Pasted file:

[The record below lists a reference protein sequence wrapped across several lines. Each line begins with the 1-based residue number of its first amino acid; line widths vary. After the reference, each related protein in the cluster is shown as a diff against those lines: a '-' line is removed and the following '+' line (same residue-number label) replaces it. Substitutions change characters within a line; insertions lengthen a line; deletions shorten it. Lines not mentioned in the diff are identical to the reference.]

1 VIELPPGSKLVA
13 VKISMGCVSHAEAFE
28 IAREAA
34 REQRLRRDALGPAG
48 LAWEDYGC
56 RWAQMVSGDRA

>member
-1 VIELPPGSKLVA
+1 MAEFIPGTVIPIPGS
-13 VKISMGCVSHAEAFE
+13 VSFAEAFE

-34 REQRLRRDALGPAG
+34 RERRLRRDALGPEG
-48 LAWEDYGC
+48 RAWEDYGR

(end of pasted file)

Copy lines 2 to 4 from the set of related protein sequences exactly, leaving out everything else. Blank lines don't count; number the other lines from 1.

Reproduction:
1 VIELPPGSKLVA
13 VKISMGCVSHAEAFE
28 IAREAA